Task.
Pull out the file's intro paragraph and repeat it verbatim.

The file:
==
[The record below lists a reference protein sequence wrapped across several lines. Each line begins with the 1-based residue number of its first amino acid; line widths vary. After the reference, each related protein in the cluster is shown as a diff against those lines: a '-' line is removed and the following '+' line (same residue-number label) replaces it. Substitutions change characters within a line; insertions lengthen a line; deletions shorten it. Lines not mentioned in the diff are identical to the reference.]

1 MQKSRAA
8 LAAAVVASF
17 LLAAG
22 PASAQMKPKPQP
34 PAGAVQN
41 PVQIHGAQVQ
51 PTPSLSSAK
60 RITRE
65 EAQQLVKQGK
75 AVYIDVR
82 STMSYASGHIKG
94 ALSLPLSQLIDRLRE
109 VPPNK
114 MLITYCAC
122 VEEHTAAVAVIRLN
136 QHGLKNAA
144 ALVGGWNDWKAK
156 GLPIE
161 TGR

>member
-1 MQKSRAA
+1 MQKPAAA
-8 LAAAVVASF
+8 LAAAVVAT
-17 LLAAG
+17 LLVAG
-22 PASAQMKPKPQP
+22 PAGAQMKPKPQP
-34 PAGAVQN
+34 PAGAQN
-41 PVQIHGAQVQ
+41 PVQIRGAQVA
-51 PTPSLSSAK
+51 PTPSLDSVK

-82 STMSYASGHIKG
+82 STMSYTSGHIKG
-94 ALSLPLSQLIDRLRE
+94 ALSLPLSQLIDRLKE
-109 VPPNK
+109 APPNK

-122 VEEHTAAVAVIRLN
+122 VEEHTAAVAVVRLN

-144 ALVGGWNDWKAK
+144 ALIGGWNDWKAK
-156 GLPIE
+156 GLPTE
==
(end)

[The record below lists a reference protein sequence wrapped across several lines. Each line begins with the 1-based residue number of its first amino acid; line widths vary. After the reference, each related protein in the cluster is shown as a diff against those lines: a '-' line is removed and the following '+' line (same residue-number label) replaces it. Substitutions change characters within a line; insertions lengthen a line; deletions shorten it. Lines not mentioned in the diff are identical to the reference.]